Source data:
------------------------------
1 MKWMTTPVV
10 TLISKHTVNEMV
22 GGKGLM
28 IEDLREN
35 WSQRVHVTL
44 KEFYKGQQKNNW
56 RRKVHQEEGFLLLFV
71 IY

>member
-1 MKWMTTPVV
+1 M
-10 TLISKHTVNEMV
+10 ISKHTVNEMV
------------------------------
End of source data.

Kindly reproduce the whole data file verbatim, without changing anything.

1 MKWMTTPVV
10 TLISKHTVNEMV
22 GGKGLM
28 IEDLREN
35 WSQRVHVTL
44 KEFYKGQQKNNW
56 RRKVHQEEGFLLLFV
71 IY

>member
-1 MKWMTTPVV
+1 M
-10 TLISKHTVNEMV
+10 ISKHTVNEMV